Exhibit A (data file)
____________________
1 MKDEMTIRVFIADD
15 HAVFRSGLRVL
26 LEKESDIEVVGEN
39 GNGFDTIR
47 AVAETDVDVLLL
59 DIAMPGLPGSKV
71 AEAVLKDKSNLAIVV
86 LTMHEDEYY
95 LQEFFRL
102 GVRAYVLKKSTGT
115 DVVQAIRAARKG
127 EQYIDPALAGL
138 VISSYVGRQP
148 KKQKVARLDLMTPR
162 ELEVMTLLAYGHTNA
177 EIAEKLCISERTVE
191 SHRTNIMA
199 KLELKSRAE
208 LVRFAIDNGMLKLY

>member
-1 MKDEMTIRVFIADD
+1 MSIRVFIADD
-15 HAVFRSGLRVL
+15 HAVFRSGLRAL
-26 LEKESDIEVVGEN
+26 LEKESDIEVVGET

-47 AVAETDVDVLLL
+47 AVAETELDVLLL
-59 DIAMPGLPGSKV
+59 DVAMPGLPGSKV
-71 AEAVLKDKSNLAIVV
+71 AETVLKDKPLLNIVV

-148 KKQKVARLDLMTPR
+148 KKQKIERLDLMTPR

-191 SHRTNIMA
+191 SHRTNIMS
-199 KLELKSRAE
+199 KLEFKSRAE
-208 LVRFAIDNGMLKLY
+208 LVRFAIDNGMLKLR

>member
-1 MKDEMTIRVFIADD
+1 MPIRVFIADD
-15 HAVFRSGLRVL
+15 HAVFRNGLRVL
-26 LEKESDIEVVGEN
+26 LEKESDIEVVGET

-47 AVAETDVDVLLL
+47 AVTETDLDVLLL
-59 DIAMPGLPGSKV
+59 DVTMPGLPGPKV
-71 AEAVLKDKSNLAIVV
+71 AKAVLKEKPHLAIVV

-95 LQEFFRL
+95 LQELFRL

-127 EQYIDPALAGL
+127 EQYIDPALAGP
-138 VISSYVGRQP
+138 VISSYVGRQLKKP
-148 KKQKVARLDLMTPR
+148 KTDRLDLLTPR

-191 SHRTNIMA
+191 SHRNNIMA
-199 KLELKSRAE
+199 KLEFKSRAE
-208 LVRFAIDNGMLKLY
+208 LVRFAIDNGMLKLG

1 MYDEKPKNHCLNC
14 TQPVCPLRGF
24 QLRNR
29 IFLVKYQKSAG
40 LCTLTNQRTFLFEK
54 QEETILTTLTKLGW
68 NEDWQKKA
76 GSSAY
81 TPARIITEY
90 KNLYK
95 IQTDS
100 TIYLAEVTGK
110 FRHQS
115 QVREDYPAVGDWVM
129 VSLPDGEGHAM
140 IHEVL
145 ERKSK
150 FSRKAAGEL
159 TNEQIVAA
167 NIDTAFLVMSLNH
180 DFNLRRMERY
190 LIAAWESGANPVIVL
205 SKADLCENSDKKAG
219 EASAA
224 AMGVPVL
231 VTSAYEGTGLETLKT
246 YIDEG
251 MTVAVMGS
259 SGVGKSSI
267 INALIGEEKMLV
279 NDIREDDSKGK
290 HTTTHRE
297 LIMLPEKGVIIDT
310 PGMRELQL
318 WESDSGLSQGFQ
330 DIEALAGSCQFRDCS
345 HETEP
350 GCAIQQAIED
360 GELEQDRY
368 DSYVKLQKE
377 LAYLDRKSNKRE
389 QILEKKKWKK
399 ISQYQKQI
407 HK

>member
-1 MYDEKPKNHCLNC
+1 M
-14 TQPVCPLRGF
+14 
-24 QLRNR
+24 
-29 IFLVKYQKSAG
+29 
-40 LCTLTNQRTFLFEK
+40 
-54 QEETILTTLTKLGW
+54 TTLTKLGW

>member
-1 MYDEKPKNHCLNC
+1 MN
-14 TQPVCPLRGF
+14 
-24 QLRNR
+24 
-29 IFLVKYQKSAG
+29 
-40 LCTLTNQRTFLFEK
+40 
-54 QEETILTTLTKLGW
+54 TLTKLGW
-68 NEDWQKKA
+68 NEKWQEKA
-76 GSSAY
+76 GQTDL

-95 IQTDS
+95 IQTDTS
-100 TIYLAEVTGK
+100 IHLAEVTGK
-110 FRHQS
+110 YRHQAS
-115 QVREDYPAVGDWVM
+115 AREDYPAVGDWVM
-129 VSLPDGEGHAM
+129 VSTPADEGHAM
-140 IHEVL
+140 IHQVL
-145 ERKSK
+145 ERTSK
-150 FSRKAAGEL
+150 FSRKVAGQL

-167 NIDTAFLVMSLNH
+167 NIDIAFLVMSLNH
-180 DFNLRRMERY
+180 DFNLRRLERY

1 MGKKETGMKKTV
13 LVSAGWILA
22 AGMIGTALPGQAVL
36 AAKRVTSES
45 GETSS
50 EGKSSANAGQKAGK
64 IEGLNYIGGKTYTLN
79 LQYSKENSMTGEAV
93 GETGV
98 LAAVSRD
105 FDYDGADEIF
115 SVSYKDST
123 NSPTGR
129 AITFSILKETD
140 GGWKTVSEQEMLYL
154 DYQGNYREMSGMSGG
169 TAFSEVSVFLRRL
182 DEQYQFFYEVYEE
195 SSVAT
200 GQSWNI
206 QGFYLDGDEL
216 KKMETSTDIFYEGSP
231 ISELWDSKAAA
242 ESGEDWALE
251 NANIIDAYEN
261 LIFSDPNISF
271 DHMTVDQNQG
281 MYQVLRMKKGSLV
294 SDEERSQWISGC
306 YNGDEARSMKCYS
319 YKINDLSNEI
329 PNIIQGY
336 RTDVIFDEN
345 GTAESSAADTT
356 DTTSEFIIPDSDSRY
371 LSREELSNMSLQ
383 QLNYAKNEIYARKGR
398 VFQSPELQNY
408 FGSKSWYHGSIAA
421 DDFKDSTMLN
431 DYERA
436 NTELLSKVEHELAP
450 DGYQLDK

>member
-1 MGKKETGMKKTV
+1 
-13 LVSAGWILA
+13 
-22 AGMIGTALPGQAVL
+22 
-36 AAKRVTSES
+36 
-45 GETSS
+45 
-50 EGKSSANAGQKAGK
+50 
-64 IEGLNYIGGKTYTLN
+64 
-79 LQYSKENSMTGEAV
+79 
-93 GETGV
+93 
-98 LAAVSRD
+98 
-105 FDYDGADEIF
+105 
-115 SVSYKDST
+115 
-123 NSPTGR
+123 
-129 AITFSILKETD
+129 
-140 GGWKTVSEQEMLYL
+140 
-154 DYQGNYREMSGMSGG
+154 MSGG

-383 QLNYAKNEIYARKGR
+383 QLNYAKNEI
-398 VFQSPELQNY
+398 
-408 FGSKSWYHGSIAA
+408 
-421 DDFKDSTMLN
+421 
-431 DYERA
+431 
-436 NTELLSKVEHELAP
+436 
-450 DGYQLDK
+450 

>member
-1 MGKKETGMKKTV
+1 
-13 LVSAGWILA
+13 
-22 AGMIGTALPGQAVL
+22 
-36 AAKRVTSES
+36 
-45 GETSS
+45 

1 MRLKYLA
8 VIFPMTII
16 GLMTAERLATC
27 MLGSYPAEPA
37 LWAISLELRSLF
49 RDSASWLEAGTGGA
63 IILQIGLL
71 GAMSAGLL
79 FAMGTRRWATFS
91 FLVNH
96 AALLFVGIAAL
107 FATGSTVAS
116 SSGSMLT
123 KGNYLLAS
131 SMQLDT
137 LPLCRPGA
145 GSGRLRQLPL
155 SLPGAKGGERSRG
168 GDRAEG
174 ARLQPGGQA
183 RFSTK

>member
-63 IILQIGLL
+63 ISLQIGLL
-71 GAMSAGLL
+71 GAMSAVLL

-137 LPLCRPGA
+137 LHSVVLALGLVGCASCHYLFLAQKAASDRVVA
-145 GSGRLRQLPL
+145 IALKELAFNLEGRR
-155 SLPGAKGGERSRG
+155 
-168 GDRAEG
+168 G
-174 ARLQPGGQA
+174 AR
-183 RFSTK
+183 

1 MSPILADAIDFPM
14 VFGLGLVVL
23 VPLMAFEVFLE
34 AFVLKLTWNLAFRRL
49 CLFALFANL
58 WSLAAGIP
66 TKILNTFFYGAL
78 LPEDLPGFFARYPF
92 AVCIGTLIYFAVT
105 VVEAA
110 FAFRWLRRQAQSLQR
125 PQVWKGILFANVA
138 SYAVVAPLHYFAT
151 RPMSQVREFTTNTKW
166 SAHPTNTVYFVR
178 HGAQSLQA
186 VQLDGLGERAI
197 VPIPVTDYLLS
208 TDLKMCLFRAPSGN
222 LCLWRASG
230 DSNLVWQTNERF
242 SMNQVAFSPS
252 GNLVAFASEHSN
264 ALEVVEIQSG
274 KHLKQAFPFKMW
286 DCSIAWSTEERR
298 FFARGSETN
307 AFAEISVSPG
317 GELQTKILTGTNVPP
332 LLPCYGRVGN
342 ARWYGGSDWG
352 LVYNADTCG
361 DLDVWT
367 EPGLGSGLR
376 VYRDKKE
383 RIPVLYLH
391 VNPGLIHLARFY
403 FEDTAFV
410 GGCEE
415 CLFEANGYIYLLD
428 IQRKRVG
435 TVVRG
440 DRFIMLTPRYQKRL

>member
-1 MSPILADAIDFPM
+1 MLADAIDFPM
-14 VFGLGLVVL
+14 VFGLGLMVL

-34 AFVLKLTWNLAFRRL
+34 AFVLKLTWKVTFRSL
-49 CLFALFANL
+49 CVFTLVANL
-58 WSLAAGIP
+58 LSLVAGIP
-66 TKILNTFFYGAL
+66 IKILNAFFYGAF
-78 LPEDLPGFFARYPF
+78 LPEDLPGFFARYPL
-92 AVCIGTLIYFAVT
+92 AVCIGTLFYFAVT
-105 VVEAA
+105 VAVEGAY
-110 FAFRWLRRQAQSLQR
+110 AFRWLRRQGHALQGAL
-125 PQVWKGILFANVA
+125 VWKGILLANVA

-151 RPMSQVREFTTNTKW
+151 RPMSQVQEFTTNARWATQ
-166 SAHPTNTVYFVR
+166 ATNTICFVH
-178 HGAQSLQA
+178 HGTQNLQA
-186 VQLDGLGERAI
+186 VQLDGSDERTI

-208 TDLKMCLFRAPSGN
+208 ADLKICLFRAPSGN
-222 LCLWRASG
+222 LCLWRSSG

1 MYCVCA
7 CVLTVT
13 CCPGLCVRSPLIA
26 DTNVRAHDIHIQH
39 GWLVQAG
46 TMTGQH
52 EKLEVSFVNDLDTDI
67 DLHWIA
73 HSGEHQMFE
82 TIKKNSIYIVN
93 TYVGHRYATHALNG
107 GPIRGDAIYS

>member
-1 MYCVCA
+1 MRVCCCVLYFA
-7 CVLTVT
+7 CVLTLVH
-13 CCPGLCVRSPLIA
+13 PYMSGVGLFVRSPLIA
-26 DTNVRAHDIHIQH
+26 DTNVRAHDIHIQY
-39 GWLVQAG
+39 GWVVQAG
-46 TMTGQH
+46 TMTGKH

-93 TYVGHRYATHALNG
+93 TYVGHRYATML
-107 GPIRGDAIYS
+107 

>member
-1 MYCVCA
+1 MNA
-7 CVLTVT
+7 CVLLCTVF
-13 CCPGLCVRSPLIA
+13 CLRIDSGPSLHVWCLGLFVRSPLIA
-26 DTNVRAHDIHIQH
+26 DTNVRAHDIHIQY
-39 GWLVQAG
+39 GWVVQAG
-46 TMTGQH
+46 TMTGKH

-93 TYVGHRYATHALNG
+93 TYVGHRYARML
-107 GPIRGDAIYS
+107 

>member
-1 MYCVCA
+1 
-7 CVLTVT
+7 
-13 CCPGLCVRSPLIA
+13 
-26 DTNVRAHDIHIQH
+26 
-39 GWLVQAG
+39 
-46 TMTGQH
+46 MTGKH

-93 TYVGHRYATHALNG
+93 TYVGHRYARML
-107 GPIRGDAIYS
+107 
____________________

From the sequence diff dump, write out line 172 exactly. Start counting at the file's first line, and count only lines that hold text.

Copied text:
105 FDYDGADEIF